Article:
Is there anything else you would like to say, that I haven’t mentioned but you think is particularly important?
I don’t think I’ve said anything yet on Carbon Neutral Consulting. When we were working on the hydrogen angle at the Clinton Climate Initiative, we came upon ammonia as a promising method of putting hydrogen in a chemical package. When I left the Foundation I was asked to join the board of something called the NH3 Fuel Association, which was a group of technology advocates in favour of ammonia as an energy carrier. One thing led to another and a couple of years later we were starting to see some activity in Japan, which looked like it might take the idea of ammonia as an energy carrier and turn it into a much more serious focus that could attract investment. At that time we made the decision to become a formal industry association for ammonia energy. Initially, we were able to recruit a group of seven companies. Shortly thereafter we changed the name to the Ammonia Energy Association. That turned out to be the right idea at the right time because the Association now has, I think, over 160 members. I currently hold the title of Past President after stepping down as president in 2021.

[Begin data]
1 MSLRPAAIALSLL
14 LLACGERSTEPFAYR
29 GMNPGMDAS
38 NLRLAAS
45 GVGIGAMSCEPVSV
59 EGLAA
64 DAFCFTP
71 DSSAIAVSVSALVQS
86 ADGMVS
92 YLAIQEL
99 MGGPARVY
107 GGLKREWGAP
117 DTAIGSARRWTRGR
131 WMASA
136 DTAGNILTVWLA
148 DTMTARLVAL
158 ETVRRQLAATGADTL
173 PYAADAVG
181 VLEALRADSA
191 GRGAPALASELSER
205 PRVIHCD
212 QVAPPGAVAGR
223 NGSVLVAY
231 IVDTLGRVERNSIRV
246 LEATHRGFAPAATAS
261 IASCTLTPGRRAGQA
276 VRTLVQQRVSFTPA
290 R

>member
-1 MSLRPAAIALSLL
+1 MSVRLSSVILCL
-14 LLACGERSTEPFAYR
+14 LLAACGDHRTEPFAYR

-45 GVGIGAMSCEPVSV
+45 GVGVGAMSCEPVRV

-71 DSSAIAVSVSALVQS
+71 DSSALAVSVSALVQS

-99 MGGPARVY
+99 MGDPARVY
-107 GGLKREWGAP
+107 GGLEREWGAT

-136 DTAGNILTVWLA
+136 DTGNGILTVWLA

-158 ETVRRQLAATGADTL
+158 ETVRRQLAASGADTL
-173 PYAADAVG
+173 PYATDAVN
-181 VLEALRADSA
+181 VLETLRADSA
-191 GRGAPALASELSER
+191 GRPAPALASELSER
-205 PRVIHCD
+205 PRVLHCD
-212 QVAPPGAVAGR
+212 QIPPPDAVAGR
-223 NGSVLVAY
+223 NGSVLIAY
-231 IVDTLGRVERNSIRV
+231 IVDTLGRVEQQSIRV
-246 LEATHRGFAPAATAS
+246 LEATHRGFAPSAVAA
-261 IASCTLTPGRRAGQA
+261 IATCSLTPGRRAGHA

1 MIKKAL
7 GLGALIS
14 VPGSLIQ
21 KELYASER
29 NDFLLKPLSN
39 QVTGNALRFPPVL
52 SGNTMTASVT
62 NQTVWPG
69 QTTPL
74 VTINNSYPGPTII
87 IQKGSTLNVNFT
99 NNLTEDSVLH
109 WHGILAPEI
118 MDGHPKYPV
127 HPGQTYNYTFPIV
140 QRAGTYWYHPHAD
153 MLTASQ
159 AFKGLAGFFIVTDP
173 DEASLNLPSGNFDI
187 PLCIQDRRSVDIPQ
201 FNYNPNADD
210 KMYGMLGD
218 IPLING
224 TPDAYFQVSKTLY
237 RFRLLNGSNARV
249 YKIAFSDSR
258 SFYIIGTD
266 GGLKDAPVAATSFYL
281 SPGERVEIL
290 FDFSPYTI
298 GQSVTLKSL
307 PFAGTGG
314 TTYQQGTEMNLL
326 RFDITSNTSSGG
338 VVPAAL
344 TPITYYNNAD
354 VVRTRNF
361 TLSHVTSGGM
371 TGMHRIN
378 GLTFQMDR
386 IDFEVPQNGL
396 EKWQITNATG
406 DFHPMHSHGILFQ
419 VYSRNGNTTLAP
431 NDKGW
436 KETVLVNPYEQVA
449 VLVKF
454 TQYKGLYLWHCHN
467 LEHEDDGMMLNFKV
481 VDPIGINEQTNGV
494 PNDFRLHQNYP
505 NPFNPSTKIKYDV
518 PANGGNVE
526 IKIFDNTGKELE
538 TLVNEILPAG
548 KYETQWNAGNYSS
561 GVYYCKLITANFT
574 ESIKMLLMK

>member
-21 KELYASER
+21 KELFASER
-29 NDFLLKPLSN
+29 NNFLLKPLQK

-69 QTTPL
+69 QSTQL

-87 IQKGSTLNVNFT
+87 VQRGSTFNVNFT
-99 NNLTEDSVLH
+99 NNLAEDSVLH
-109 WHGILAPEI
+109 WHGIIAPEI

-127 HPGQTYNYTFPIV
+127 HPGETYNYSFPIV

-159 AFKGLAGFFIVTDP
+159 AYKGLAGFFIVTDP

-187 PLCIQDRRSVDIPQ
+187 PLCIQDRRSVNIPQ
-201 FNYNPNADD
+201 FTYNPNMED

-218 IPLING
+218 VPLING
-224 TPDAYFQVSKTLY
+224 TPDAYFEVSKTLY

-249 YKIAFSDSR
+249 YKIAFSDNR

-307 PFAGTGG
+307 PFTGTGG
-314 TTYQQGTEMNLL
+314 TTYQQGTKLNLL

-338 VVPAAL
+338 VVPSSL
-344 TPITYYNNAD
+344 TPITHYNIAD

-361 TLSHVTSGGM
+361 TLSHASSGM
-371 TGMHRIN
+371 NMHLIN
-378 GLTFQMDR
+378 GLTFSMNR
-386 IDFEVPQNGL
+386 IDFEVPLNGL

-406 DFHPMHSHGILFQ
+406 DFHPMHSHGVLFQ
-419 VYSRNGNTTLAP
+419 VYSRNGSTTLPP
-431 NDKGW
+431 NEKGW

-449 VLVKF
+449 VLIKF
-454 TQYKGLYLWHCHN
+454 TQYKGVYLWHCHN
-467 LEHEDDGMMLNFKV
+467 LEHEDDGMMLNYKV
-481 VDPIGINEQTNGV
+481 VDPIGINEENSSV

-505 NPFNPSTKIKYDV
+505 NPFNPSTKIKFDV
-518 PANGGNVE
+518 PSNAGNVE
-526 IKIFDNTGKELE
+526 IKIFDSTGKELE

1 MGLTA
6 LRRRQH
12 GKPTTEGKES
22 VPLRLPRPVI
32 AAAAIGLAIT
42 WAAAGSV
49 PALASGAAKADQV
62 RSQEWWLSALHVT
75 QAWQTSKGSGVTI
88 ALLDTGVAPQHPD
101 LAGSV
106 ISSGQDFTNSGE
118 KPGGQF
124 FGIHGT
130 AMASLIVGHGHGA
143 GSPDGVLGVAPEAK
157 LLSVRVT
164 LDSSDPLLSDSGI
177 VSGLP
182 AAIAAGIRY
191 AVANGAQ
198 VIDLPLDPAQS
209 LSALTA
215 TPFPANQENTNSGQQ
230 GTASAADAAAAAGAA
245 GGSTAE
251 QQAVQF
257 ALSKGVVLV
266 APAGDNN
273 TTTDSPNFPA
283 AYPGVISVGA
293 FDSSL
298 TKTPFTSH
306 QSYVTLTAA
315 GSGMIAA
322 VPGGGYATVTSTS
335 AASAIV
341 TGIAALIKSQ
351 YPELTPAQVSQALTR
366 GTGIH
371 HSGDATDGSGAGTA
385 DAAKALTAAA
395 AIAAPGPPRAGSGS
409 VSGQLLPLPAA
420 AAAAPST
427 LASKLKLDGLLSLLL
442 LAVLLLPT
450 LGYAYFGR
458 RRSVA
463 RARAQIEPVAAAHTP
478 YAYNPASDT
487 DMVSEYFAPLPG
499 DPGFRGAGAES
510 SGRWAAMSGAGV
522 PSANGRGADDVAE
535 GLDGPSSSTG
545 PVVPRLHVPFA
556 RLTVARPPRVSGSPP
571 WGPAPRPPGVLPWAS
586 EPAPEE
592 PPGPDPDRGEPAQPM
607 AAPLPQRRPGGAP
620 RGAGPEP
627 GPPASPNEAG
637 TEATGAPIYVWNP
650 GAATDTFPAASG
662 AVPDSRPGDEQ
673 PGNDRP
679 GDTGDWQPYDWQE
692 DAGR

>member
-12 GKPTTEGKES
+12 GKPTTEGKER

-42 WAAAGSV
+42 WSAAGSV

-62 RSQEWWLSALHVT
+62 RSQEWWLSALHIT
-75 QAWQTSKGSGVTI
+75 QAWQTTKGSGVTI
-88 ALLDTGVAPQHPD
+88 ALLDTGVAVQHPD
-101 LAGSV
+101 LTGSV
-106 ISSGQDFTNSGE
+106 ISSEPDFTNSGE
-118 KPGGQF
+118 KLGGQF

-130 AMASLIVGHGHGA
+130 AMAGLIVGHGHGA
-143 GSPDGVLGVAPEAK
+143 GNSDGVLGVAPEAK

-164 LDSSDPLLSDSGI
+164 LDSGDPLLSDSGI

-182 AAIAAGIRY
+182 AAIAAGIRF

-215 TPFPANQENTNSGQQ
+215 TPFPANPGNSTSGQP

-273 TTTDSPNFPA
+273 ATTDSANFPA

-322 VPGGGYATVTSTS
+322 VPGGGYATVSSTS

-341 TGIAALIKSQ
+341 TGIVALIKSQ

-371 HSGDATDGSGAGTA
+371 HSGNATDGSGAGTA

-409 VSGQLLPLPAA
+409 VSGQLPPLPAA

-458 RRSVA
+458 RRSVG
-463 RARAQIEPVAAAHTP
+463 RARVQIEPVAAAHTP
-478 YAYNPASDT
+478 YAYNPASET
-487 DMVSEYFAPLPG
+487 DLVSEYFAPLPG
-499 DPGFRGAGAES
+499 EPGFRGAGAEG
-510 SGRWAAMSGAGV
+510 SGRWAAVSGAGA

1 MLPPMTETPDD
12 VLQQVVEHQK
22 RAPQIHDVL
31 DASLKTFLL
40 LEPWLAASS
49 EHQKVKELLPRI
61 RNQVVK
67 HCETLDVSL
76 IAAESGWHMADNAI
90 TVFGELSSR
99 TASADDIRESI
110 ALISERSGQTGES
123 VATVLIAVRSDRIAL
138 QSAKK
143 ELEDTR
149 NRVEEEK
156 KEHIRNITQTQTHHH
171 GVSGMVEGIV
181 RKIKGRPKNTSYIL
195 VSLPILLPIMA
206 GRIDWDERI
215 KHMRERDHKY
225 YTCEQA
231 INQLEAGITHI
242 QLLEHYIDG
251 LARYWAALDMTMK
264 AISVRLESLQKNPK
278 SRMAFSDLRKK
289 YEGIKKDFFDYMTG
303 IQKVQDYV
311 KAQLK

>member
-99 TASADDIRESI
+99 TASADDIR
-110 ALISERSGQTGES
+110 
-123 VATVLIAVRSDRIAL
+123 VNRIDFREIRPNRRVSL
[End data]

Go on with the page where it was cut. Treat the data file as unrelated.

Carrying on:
So as we were getting the association running and we were aware of the number of companies that had a lot of interest in business opportunities relating to ammonia energy. It looked like there would be an opportunity to start a consulting firm that would be able to work with companies that had those kind of interests. So that’s where Carbon Neutral Consulting came from.
That’s telling the story from an ammonia-centric perspective. And then there’s another whole story that relates to the extensive work I’ve done in electrification of heavy-duty transportation and battery-electric electrification. Those two sides co-exist together under the Carbon-Neutral Consulting umbrella.
We now work with companies who see business opportunities in those two areas. We help them formulate business strategies, that will allow them to move ahead and meet their goals and increase the value of their companies. So that's what Carbon Neutral Consulting is all about.